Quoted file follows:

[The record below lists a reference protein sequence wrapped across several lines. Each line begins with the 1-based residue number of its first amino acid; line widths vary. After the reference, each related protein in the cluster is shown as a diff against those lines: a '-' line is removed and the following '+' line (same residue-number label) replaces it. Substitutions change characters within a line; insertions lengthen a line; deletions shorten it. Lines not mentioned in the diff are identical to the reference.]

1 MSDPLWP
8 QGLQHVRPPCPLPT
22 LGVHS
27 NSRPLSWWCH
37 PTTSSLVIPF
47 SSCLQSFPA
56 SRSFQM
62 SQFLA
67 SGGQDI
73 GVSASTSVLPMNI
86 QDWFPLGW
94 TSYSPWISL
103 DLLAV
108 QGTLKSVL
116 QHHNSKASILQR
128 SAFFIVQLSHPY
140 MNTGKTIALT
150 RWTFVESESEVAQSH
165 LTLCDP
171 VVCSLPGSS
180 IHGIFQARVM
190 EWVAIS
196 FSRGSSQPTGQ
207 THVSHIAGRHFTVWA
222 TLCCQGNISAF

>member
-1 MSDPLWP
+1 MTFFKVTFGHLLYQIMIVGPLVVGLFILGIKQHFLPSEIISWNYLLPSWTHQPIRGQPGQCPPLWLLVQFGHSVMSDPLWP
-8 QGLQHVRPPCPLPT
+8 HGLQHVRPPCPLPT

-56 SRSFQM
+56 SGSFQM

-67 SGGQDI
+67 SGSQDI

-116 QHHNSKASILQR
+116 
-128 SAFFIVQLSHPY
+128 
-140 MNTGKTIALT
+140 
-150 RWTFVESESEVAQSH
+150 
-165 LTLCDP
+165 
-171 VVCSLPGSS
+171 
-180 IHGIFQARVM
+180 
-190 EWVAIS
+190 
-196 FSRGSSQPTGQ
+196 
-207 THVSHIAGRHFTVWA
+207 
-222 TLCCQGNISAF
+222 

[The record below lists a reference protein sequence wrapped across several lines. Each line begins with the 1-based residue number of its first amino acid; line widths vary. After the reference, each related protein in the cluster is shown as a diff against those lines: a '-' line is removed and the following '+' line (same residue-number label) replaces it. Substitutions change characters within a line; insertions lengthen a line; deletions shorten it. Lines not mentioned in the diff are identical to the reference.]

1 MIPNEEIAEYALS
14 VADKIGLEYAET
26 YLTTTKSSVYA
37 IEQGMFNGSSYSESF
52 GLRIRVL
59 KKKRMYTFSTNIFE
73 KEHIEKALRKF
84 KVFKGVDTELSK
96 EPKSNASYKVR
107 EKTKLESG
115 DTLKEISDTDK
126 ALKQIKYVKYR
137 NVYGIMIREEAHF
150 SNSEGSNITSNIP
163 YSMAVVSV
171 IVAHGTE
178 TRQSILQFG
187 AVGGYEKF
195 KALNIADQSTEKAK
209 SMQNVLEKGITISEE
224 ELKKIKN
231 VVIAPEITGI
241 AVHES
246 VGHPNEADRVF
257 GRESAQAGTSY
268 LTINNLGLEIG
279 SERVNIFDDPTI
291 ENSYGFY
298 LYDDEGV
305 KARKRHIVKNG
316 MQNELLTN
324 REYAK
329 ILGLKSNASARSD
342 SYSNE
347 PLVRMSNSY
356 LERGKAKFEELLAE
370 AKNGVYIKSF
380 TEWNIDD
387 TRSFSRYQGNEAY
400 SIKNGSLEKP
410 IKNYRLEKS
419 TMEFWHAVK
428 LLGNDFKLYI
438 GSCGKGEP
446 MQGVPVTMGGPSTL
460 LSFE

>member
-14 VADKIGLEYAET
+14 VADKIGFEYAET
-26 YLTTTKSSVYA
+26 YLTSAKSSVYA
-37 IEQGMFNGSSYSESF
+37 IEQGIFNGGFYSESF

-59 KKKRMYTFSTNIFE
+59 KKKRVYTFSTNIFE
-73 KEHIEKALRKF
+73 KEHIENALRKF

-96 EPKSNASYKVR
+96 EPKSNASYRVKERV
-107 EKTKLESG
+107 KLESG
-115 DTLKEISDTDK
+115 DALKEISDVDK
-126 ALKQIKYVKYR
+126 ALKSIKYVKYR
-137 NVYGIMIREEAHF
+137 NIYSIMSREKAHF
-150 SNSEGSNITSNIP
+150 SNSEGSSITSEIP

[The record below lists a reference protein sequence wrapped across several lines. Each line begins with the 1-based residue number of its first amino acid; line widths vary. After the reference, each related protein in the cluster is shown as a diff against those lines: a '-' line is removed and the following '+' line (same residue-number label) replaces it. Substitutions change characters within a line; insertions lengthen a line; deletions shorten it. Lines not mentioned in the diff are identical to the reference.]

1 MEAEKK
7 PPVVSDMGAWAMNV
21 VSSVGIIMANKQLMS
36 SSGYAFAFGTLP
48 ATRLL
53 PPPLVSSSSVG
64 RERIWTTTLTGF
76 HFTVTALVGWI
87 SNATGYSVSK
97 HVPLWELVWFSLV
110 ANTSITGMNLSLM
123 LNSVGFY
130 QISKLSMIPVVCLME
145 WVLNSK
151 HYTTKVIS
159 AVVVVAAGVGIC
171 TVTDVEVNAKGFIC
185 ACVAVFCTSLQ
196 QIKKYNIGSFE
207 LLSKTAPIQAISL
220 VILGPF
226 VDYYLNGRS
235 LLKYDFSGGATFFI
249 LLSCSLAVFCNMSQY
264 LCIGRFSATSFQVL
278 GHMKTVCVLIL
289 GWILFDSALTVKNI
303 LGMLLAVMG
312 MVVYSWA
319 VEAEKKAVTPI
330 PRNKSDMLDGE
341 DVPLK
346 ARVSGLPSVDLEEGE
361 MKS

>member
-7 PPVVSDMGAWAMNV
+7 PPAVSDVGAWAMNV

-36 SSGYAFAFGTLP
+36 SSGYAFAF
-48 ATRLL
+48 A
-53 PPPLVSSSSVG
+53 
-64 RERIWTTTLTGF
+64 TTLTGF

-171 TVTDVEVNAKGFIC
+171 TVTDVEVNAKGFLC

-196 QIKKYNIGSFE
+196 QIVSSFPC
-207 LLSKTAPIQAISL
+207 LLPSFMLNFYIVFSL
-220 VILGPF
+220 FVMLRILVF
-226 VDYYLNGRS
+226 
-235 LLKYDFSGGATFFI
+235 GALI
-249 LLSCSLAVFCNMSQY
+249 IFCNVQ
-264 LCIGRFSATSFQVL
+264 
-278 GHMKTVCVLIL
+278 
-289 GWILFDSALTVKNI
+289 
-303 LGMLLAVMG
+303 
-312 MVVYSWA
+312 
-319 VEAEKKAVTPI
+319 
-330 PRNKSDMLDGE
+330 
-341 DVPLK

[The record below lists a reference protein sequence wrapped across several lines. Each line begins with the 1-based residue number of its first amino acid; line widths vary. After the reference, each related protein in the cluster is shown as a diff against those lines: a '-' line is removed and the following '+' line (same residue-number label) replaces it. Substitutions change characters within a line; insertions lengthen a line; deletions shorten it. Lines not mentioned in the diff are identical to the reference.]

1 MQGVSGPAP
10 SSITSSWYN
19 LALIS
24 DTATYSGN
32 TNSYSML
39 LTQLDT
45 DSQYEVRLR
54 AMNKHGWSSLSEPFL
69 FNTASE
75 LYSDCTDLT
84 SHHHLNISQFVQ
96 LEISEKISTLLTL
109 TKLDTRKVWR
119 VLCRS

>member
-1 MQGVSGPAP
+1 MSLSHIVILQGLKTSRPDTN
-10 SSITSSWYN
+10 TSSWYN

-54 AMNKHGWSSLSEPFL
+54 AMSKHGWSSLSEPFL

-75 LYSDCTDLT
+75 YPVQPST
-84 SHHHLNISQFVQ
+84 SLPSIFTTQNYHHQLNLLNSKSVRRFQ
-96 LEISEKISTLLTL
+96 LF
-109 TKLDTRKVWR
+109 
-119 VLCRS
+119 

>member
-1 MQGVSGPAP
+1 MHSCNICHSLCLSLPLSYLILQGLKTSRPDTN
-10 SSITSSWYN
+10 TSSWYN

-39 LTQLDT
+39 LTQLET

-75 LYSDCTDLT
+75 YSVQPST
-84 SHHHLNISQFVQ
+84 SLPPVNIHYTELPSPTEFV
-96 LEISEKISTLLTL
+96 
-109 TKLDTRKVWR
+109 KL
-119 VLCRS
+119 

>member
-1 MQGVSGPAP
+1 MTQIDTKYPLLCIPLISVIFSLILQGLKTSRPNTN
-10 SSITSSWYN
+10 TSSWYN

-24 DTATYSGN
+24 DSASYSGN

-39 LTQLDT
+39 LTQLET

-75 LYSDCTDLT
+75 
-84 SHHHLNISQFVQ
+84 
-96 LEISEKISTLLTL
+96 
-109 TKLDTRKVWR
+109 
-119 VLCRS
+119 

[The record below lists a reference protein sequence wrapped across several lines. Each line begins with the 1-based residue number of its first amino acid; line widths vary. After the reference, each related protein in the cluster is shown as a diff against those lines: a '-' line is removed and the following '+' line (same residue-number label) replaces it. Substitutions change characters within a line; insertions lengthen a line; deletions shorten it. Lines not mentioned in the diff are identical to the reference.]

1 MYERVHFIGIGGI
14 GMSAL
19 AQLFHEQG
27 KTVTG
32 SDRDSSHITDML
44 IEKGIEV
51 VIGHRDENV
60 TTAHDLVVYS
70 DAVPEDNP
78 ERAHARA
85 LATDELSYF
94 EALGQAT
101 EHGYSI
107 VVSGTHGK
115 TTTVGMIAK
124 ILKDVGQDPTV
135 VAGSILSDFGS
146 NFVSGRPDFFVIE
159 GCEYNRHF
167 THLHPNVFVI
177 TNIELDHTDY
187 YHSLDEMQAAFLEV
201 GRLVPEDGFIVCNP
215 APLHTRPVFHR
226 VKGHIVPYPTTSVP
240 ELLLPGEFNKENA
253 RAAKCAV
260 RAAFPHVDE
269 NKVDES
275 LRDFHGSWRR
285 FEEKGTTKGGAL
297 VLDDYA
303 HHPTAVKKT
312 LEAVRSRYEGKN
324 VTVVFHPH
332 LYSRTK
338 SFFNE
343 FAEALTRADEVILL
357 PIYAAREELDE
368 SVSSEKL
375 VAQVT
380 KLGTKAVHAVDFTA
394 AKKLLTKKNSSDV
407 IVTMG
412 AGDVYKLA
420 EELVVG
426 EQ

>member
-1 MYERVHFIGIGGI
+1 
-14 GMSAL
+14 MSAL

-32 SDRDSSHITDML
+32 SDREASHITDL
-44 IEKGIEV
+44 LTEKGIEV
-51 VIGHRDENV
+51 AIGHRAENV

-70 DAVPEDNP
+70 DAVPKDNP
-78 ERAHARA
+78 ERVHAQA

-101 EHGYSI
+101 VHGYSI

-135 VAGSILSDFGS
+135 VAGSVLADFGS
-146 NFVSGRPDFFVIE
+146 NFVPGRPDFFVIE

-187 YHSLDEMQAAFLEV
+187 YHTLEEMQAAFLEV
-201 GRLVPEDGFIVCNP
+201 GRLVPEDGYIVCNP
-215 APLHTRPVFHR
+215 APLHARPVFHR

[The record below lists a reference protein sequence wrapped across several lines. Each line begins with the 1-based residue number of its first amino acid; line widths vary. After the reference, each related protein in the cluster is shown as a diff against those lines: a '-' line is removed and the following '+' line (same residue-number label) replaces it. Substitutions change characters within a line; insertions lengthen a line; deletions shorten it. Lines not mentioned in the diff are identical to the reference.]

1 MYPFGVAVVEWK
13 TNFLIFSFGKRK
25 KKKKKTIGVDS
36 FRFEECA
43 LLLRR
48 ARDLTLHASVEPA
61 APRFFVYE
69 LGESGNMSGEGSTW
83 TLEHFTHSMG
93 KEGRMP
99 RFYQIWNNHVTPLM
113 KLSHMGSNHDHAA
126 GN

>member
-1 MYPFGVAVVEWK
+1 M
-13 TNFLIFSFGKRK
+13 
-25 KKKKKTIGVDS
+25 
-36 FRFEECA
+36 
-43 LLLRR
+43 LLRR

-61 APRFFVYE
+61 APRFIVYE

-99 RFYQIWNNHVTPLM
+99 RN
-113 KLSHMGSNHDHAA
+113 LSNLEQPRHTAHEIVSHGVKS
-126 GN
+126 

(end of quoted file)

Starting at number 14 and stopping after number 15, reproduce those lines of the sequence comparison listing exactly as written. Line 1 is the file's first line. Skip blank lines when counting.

103 DLLAV
108 QGTLKSVL